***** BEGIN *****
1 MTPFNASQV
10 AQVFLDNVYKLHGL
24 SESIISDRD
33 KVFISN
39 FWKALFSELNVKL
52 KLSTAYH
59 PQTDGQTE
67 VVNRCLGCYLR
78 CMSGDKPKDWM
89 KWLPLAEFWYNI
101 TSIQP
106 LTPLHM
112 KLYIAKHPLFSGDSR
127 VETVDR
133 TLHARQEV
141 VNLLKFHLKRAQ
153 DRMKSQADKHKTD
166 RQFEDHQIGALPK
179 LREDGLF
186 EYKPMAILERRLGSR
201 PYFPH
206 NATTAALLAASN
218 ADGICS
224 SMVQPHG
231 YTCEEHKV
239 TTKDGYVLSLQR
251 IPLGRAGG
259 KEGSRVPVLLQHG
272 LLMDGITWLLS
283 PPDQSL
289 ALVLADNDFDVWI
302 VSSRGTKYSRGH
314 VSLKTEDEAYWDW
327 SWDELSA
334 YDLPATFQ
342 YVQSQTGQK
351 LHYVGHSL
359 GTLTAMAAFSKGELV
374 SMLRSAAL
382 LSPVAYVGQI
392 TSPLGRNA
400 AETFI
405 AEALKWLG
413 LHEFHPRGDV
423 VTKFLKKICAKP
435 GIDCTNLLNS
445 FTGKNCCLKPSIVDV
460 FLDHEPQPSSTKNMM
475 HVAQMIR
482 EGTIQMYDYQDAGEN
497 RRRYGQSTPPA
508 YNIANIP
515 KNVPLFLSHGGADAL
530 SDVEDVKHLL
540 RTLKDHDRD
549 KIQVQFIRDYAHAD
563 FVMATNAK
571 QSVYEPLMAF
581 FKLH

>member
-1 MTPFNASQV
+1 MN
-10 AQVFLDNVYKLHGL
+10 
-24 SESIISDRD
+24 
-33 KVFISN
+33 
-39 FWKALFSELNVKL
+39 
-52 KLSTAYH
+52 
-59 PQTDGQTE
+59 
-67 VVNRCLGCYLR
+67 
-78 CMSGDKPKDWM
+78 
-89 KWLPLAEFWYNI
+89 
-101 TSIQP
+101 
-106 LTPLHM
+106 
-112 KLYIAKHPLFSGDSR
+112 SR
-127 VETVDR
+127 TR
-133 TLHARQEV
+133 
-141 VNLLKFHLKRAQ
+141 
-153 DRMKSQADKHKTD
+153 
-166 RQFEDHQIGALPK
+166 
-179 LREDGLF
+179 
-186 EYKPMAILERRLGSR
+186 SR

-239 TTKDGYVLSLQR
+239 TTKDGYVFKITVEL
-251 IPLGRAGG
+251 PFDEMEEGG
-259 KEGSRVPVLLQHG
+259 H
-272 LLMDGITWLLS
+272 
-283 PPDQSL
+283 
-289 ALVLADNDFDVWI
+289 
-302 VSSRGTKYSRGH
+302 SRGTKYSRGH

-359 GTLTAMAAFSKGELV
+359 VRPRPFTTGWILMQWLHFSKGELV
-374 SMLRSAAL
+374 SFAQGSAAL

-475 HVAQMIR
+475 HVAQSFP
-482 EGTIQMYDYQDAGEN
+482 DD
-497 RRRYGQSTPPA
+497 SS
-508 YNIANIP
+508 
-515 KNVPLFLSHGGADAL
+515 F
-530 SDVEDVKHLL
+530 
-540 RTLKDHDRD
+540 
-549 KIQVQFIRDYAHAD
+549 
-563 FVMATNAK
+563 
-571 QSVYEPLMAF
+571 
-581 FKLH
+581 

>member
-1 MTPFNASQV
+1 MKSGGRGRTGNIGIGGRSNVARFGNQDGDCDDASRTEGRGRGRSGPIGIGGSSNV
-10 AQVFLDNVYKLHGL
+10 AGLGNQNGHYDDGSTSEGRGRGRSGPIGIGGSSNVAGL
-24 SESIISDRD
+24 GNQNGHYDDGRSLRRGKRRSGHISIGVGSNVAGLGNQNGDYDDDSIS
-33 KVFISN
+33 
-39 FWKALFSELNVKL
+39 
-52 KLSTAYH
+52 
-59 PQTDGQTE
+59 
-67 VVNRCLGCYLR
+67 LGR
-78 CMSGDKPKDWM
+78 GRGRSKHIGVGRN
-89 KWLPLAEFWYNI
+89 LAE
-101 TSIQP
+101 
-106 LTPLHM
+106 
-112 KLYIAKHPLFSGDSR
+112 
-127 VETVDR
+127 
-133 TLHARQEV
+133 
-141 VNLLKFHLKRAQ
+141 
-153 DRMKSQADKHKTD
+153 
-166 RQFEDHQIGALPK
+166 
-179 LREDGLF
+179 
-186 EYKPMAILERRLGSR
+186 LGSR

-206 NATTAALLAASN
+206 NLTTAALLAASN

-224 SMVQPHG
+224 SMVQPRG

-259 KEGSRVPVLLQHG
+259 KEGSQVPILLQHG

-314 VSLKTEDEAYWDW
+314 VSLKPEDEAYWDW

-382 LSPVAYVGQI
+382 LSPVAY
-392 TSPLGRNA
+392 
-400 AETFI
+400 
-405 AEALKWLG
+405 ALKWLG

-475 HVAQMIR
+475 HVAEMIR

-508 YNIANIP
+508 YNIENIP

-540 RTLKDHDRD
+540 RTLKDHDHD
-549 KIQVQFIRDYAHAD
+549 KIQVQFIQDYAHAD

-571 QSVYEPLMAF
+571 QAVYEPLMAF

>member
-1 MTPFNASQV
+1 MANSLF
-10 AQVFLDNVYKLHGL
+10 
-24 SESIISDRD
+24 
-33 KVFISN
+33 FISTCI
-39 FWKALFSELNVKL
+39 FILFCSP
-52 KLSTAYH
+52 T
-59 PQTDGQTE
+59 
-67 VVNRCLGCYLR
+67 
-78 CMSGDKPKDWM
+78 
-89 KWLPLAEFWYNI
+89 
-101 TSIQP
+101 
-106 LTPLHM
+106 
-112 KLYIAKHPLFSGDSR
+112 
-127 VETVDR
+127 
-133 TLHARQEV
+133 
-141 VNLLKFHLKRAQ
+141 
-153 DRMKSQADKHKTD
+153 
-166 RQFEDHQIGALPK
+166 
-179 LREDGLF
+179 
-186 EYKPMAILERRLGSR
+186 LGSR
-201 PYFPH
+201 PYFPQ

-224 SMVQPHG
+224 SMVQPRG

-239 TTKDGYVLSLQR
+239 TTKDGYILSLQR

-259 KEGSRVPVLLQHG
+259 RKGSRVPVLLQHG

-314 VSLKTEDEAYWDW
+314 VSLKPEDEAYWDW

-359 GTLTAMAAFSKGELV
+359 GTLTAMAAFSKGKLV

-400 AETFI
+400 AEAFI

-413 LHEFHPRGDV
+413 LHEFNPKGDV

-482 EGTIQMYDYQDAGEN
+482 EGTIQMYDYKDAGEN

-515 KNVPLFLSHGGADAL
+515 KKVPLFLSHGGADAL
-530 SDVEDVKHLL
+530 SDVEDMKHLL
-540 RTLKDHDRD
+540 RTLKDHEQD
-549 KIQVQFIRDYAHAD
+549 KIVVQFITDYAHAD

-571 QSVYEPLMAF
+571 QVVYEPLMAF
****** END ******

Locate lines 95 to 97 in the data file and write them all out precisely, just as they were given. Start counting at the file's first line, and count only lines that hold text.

-166 RQFEDHQIGALPK
+166 
-179 LREDGLF